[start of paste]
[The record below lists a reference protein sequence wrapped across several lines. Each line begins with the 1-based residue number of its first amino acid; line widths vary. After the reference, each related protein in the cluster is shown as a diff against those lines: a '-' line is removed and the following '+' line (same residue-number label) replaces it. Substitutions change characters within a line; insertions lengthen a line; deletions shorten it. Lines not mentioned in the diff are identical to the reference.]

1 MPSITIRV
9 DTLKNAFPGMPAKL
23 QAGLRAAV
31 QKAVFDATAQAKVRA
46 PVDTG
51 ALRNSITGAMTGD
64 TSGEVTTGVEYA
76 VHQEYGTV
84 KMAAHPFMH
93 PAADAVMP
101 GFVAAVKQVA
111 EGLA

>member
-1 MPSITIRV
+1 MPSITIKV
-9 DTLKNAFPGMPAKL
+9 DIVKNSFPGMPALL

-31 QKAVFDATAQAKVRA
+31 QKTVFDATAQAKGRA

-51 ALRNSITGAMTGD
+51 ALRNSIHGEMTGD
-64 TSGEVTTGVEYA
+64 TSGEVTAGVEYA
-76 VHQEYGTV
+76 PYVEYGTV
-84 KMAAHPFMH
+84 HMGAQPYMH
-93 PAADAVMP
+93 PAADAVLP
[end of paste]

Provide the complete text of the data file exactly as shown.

[The record below lists a reference protein sequence wrapped across several lines. Each line begins with the 1-based residue number of its first amino acid; line widths vary. After the reference, each related protein in the cluster is shown as a diff against those lines: a '-' line is removed and the following '+' line (same residue-number label) replaces it. Substitutions change characters within a line; insertions lengthen a line; deletions shorten it. Lines not mentioned in the diff are identical to the reference.]

1 MPSITIRV
9 DTLKNAFPGMPAKL
23 QAGLRAAV
31 QKAVFDATAQAKVRA
46 PVDTG
51 ALRNSITGAMTGD
64 TSGEVTTGVEYA
76 VHQEYGTV
84 KMAAHPFMH
93 PAADAVMP
101 GFVAAVKQVA
111 EGLA

>member
-1 MPSITIRV
+1 MPSITIKV
-9 DTLKNAFPGMPAKL
+9 DIVKNSFPGMPALL

-31 QKAVFDATAQAKVRA
+31 QKTVFDATAQAKGRA

-51 ALRNSITGAMTGD
+51 ALRNSIHGEMTGD
-64 TSGEVTTGVEYA
+64 TSGEVTAGVEYA
-76 VHQEYGTV
+76 PYVEYGTV
-84 KMAAHPFMH
+84 HMGAQPYMH
-93 PAADAVMP
+93 PAADAVLP